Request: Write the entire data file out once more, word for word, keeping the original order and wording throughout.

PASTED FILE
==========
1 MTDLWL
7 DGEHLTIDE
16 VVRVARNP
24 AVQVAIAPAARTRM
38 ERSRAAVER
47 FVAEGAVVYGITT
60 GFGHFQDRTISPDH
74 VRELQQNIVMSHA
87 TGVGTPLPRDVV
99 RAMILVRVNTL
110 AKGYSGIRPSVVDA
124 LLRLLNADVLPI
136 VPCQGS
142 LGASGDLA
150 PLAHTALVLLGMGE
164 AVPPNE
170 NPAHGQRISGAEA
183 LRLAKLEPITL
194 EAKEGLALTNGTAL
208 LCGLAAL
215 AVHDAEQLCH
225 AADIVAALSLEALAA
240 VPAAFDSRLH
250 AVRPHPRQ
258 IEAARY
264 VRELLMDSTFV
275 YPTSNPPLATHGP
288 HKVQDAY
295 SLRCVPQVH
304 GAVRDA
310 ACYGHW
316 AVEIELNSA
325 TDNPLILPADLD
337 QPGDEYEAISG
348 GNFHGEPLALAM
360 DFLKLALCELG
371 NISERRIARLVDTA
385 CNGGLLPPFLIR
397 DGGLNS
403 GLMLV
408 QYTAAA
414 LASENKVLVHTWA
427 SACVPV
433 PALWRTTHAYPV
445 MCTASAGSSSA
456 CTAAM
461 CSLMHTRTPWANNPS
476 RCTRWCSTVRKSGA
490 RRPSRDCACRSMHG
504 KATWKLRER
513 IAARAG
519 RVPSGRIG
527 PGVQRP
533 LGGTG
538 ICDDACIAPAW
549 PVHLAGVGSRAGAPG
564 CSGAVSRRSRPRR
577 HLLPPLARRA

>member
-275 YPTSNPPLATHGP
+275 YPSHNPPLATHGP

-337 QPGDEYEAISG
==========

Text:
1 MTDLWL
7 DGEHLTIDE
16 VVRVARNP
24 AVQVAIAPAARTRM
38 ERSRAAVER
47 FVAEGAVVYGITT
60 GFGHFQDRTISPDH
74 VRELQQNIVMSHA
87 TGVGTPLPRDVV
99 RAMILVRVNTL
110 AKGYSGIRPSVVDA
124 LLRLLNADVLPI
136 VPCQGS
142 LGASGDLA
150 PLAHTALVLLGMGE
164 AVPPNE
170 NPAHGQRISGAEA
183 LRLAKLEPITL
194 EAKEGLALTNGTAL
208 LCGLAAL
215 AVHDAEQLCH
225 AADIVAALSLEALAA
240 VPAAFDSRLH
250 AVRPHPRQ
258 IEAARY
264 VRELLMDSTFV
275 YPTSNPPLATHGP
288 HKVQDAY
295 SLRCVPQVH
304 GAVRDA
310 ACYGHW
316 AVEIELNSA
325 TDNPLILPADLD
337 QPGDEYEAISG
348 GNFHGEPLALAM
360 DFLKLALCELG
371 NISERRIARLVDTA
385 CNGGLLPPFLIR
397 DGGLNS
403 GLMLV
408 QYTAAA
414 LASENKVLVHTWA
427 SACVPV
433 PALWRTTHAYPV
445 MCTASAGSSSA
456 CTAAM
461 CSLMHTRTPWANNPS
476 RCTRWCSTVRKSGA
490 RRPSRDCACRSMHG
504 KATWKLRER
513 IAARAG
519 RVPSGRIG
527 PGVQRP
533 LGGTG
538 ICDDACIAPAW
549 PVHLAGVGSRAGAPG
564 CSGAVSRRSRPRR
577 HLLPPLARRA

>member
-275 YPTSNPPLATHGP
+275 YPSHNPPLATHGP

-337 QPGDEYEAISG